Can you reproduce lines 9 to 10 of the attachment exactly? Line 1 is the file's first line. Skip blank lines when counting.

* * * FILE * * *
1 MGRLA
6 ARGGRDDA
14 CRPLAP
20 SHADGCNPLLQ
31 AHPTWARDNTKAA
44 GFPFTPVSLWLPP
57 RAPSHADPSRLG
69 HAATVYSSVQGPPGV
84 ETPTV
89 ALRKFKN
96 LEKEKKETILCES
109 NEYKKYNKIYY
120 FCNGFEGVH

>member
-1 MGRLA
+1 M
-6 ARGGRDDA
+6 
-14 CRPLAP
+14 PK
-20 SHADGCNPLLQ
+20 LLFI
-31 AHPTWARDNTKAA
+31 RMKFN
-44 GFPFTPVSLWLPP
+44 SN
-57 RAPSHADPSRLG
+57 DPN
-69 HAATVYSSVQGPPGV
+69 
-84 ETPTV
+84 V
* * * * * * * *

84 ETPTV
89 ALRKFKN